E-News from State and Federal Communications, Inc.
October 2019

The Year Has Flown Right By

It is hard to believe it is October…Where did the year go?

This is the time of year we work with our consulting clients to insure we have information for the upcoming year. There are changes in state assignments and additional staff brought on board. It’s nice to have the time to review.

For our subscription clients, we want to make sure everyone who should receive access to the website has access because there are also additional staff that many bring on during the year.

It is like spring cleaning in the fall.

Now, you wouldn’t be able to tell by my desk or my shoe closet … but I do like organization. My purchases from Levinger®, Paper Source®, and Simplified Planning® are the items kept off the family credit card. Really, someone would think I had an obsession!!

But, it is the time of the year we start tracking state and federal legislative sessions, municipal meetings, and elections … and there are going to be a lot of elections in 2020.

State and Federal Communications will keep you up to date on legislative sessions--which I believe will be posted on our website by the end of the month — along with every single Election Day in the states and municipalities. And, let’s not forget the hundreds of pre- and post-election reports due during the year. If you are sorting them by color, you should opt for the 64 pack of Crayola® crayons!

Until next month when we start to get crazy here, take the time to organize your 2020 government relations plan.

Thank you.

Elizabeth Z. Bartz

President and CEO

Birmingham Airport Authority Appeals Alabama Advisory Opinion Finding Employees are Subject to State Ethics Law 

Joanna Kamvouris, J.D. 
Research Associate              

The Birmingham Airport Authority appealed an Alabama Ethics Commission advisory opinion finding the Birmingham Airport Authority’s employees are considered public employees and are thus subject to the state ethics law

Under Alabama Code Section 36-25-1(26), a public employee is an employee of a governmental corporation or an instrumentality of state, county, or local government who is paid in whole or in part from state, county, or municipal funds.

The Birmingham Airport Authority argued that because the salaries of its employees come from user and landing fees paid by airlines, as well as rental and concession fees at the airport, they do not fall within the provisions of the ethics law.

While Birmingham Airport Authority’s employees are not paid in whole or in part from public funds, the Ethics Commission determined the airport’s revenue is considered “state, county, or municipal funds” because the Legislature grants the airport authority the ability to collect those fees for a specific purpose.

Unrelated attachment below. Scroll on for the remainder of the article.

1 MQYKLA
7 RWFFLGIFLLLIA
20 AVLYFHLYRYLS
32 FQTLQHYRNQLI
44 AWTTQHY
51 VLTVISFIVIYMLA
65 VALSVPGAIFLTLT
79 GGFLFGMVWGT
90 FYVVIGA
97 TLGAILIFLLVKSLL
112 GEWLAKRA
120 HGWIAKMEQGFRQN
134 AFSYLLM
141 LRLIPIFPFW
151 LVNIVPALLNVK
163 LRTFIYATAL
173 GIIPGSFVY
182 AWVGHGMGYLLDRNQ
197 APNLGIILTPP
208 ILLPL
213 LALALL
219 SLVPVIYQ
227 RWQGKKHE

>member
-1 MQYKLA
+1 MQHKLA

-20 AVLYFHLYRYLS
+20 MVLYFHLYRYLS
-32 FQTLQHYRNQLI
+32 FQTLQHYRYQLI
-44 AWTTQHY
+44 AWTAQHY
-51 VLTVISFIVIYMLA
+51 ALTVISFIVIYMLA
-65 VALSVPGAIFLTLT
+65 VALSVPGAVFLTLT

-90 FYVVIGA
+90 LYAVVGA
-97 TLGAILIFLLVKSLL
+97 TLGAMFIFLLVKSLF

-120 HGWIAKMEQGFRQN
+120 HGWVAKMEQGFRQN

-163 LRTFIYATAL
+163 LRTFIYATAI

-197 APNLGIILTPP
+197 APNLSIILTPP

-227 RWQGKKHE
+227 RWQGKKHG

Airport employees are criminally liable for ethics violations and, if they meet specific income thresholds, are required to file annual statements of economic interests with the commission.

Counsel for the Birmingham Airport Authority believes the commission’s interpretation of the law could have a wide-ranging impact across Alabama, affecting thousands of Alabama citizens who work for various authorities throughout the state and who have never previously been classified as public employees.

Both sides to the appeal agreed to stay the operation of the opinion for the time being. Under Judge Brooke Reid’s order, affected persons will not have to comply with the commission’s regulatory requirements until a determination is made in Montgomery County Circuit Court.

[The details for this article are updated on our website in the Definitions section of the Lobbying Compliance Laws and Procurement Lobbying Compliance Laws for Alabama.]

Summary of Changes UPDATE
Note Recent Changes to Compliance Regulations 

Michael Beckett, Esq.,
Research Manager

ARIZONA: The Office of the Secretary of State announced the implementation of new filing forms. The forms are now separated by entity types: lobbyist, principal, and public body filings. The notarization requirement for all lobbying forms has been replaced by an attestation. Because filing forms no longer require notarization the forms may be filed by email. In the coming weeks, the Office of the Secretary of State will also implement a new website for online payment and document filing.